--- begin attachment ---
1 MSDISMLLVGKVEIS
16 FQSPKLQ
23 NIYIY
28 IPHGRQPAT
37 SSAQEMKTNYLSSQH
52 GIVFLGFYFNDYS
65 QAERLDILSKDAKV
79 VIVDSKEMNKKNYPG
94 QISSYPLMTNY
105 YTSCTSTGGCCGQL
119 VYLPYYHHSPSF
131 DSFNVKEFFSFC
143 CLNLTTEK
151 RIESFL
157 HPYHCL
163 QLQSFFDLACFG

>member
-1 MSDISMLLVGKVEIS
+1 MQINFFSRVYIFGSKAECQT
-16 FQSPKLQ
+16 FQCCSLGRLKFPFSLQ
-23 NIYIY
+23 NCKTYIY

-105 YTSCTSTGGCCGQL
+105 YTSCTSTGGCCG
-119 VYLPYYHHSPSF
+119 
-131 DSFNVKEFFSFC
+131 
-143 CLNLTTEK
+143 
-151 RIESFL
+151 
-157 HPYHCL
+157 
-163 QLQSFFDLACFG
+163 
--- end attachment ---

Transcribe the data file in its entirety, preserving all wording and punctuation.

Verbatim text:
1 MSDISMLLVGKVEIS
16 FQSPKLQ
23 NIYIY
28 IPHGRQPAT
37 SSAQEMKTNYLSSQH
52 GIVFLGFYFNDYS
65 QAERLDILSKDAKV
79 VIVDSKEMNKKNYPG
94 QISSYPLMTNY
105 YTSCTSTGGCCGQL
119 VYLPYYHHSPSF
131 DSFNVKEFFSFC
143 CLNLTTEK
151 RIESFL
157 HPYHCL
163 QLQSFFDLACFG

>member
-1 MSDISMLLVGKVEIS
+1 MQINFFSRVYIFGSKAECQT
-16 FQSPKLQ
+16 FQCCSLGRLKFPFSLQ
-23 NIYIY
+23 NCKTYIY

-105 YTSCTSTGGCCGQL
+105 YTSCTSTGGCCG
-119 VYLPYYHHSPSF
+119 
-131 DSFNVKEFFSFC
+131 
-143 CLNLTTEK
+143 
-151 RIESFL
+151 
-157 HPYHCL
+157 
-163 QLQSFFDLACFG
+163 